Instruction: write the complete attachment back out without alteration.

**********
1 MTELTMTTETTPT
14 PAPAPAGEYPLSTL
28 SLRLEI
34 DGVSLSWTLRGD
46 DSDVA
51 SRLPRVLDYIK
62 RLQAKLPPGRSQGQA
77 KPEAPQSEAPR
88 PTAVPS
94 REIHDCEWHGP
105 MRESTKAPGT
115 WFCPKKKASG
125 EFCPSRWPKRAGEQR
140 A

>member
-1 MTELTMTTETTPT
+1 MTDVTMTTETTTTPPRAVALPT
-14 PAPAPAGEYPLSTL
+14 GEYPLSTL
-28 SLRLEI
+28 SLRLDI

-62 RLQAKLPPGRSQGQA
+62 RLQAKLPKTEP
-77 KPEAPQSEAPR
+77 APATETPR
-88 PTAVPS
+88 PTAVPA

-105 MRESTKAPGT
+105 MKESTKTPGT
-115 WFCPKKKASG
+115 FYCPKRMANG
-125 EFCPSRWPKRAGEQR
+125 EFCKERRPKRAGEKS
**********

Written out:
1 MTELTMTTETTPT
14 PAPAPAGEYPLSTL
28 SLRLEI
34 DGVSLSWTLRGD
46 DSDVA
51 SRLPRVLDYIK
62 RLQAKLPPGRSQGQA
77 KPEAPQSEAPR
88 PTAVPS
94 REIHDCEWHGP
105 MRESTKAPGT
115 WFCPKKKASG
125 EFCPSRWPKRAGEQR
140 A

>member
-1 MTELTMTTETTPT
+1 MTDVTMTTETTTTPPRAVALPT
-14 PAPAPAGEYPLSTL
+14 GEYPLSTL
-28 SLRLEI
+28 SLRLDI

-62 RLQAKLPPGRSQGQA
+62 RLQAKLPKTEP
-77 KPEAPQSEAPR
+77 APATETPR
-88 PTAVPS
+88 PTAVPA

-105 MRESTKAPGT
+105 MKESTKTPGT
-115 WFCPKKKASG
+115 FYCPKRMANG
-125 EFCPSRWPKRAGEQR
+125 EFCKERRPKRAGEKS